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Don't be sorry Lynz778! This is the place to post stuff like this.

If this is true, it's pretty ironic. It doesn't sound like any of the charities purposely bought from a company that used unethical practices. It's an awful mistake that is going to be corrected, not a shady thing on the charities part.
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Old 05-30-2005, 05:04 AM   #6
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I really hope that's not true, I can't believe they would have been that careless
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Old 05-30-2005, 05:24 AM   #7
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Wow, I'm curious to hear what the official statement about this will be. Would the same go for the ONE-campaign?
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Old 05-30-2005, 05:44 AM   #8
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I really hope this is not true..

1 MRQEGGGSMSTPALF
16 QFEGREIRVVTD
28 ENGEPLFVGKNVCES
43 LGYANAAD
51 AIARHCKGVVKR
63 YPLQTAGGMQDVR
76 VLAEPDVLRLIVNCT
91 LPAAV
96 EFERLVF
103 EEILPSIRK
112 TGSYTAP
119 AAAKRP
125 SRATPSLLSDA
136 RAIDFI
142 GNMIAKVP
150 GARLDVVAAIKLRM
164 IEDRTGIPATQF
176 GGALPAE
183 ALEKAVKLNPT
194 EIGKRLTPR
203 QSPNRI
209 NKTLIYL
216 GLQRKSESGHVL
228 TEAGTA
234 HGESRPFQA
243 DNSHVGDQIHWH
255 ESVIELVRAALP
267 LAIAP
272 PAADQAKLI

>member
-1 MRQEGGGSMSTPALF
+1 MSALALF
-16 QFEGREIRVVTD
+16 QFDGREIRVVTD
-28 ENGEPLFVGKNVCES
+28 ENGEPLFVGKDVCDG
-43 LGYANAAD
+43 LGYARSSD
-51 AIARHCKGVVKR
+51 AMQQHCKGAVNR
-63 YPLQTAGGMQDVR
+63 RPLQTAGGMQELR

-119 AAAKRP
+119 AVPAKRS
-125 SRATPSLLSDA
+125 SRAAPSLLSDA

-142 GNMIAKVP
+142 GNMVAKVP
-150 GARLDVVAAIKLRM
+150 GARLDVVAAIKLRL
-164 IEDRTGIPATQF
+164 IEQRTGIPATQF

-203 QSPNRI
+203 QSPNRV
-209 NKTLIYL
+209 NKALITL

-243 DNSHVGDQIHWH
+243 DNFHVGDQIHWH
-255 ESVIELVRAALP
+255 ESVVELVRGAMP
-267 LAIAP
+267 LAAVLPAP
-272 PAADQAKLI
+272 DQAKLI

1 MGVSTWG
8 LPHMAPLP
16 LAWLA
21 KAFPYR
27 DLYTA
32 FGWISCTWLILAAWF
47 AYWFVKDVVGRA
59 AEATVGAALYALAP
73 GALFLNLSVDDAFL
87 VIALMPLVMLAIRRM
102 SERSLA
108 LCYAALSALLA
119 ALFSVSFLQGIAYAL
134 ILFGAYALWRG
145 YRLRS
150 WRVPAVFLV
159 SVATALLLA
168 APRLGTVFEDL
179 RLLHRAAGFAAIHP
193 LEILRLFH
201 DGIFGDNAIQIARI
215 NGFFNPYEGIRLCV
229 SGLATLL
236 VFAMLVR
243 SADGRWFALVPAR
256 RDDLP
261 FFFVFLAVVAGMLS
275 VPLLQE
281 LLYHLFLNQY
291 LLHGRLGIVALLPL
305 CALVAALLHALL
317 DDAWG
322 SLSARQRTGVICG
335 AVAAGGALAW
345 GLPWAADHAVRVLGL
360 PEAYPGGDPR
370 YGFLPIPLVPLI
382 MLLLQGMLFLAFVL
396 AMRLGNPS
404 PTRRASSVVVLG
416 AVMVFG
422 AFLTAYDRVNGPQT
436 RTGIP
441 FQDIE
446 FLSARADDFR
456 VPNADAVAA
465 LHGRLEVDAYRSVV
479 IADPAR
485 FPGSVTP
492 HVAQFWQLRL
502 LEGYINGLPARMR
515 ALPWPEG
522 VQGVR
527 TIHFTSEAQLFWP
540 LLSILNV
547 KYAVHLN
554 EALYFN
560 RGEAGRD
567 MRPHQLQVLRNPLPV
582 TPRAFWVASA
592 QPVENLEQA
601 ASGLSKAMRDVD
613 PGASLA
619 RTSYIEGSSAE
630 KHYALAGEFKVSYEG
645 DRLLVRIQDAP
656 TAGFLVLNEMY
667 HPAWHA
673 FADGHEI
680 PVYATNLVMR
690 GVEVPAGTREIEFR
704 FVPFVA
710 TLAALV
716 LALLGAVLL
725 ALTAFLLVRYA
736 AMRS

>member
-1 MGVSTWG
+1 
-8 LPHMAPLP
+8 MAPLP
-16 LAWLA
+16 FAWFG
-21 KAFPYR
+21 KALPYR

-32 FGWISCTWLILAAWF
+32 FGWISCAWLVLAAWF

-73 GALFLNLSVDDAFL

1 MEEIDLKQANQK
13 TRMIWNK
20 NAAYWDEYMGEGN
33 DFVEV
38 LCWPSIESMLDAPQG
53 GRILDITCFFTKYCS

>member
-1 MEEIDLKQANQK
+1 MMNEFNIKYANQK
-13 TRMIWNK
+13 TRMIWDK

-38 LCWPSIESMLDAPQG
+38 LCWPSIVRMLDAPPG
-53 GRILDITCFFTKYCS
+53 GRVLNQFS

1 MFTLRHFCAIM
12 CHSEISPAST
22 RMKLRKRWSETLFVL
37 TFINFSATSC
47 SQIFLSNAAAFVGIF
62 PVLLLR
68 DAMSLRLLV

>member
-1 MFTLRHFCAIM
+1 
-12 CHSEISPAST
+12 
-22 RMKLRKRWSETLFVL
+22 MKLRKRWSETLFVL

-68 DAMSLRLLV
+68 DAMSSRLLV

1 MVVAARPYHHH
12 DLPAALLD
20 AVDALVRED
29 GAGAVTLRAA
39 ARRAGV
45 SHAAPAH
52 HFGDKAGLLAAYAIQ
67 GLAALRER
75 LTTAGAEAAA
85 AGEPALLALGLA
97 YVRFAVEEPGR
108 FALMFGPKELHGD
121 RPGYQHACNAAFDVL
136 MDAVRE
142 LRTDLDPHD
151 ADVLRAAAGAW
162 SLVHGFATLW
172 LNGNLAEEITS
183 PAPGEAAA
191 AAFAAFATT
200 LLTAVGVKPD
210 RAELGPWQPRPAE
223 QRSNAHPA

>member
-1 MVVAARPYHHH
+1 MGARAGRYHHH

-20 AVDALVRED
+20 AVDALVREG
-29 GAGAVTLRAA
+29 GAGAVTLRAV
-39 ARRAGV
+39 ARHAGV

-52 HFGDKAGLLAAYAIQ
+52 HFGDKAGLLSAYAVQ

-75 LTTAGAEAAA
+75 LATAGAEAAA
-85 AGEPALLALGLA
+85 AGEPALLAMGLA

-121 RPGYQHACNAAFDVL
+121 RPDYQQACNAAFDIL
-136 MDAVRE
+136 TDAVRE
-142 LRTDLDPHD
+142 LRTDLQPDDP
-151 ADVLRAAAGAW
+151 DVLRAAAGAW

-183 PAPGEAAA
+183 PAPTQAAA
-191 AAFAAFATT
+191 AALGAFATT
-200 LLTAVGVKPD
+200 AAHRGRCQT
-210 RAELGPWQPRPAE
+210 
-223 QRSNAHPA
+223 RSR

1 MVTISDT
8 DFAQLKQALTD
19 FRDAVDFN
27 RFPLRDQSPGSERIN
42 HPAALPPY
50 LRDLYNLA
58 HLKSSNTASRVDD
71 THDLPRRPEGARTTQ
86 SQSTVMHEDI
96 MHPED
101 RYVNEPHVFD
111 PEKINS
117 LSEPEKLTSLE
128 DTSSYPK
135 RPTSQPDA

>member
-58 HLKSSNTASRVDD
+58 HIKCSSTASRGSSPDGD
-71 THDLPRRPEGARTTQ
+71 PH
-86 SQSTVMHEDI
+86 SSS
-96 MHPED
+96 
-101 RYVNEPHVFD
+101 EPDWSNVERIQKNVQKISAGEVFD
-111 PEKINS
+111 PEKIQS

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Old 05-30-2005, 06:51 AM   #9
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If it is true, I would not be surprised. That is not to say that they did not do their homework but more a comment on the general conditions of labour in the 3rd world and how strong the pull towards corruption and making an extra buck is amongst people pulling the strings on the ground. The spotless factory you tour today could easily be the "sweat shop" of tomorrow. I don't know how one would get around this unless you could station your own people full-time within the factory.
"I can't change the world, but I can change the world in me." - Bono

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Old 05-30-2005, 10:22 AM   #10
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very truthful words sulawesigirl4.

One day a factory in the developing world can look like a great place to do business with (in terms of labor practices) and then, once you leave, everything reverts back to the same old dodgy factory.

This article should only help people realize that the REAL issue isn't about the white band, it should be about what each of us can do to support legislation in our countries to help get assistance to Africa and the world's poorest people.